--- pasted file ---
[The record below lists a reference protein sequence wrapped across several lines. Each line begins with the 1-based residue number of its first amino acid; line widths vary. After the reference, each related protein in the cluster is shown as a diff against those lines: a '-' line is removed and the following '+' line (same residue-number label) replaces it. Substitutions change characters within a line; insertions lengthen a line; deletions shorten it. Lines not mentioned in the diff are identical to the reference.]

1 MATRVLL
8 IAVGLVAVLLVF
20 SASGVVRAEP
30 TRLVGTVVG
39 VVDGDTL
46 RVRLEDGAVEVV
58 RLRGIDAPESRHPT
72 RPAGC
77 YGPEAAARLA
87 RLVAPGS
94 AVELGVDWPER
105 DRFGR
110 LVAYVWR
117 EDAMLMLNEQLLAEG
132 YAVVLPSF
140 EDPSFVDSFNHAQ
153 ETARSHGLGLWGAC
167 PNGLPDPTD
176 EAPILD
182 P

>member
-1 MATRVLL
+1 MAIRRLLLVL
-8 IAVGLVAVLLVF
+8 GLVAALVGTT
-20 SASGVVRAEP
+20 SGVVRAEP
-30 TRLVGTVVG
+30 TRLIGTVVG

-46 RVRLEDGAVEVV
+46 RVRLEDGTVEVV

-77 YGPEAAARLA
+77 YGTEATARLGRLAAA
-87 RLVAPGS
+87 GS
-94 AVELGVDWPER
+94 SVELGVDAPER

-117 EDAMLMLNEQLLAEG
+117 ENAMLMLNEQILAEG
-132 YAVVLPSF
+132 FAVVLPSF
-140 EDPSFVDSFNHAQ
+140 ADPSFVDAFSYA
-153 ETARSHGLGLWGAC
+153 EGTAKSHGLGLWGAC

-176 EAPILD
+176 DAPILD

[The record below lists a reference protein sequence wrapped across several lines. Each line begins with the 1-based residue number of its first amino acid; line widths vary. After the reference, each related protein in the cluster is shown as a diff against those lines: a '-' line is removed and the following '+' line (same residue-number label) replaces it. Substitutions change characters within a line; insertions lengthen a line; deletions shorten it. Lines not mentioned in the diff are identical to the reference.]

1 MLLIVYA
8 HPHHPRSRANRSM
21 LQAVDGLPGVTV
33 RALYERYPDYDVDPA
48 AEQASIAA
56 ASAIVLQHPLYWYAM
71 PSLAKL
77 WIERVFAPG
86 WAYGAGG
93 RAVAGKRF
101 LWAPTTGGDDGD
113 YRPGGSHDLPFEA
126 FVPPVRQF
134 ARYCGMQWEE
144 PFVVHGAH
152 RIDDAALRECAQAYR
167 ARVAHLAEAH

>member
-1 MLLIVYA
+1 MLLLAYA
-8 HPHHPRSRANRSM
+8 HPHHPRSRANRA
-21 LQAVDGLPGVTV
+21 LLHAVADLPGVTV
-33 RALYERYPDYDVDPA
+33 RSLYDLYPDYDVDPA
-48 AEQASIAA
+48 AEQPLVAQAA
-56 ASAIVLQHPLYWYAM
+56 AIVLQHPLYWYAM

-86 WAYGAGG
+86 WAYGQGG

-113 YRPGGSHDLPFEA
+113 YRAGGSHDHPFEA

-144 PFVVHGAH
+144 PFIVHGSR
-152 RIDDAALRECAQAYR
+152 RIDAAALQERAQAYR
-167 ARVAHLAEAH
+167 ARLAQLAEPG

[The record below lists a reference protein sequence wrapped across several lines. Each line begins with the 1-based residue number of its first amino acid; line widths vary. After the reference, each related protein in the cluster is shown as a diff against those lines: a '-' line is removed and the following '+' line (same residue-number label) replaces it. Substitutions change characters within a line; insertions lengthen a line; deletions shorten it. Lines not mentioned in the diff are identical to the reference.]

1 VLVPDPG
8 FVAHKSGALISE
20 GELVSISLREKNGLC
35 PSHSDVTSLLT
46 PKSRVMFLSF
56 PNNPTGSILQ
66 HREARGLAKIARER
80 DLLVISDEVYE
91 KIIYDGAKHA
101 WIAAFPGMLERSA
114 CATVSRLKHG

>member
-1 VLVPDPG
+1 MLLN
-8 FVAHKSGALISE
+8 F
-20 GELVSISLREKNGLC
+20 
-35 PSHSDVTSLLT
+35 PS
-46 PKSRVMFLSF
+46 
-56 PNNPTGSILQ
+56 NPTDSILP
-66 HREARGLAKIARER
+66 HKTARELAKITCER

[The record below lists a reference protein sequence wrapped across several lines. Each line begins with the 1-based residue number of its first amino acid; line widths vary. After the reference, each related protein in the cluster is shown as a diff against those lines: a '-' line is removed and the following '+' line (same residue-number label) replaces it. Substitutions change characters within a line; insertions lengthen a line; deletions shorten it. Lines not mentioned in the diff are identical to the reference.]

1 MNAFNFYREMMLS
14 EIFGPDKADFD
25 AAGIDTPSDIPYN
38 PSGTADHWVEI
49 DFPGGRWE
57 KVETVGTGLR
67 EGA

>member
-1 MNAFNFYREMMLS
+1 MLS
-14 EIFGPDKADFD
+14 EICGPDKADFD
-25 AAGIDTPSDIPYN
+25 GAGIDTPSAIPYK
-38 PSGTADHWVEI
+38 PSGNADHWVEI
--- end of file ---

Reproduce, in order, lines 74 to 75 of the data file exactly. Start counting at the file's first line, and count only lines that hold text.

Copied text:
-33 RALYERYPDYDVDPA
+33 RSLYDLYPDYDVDPA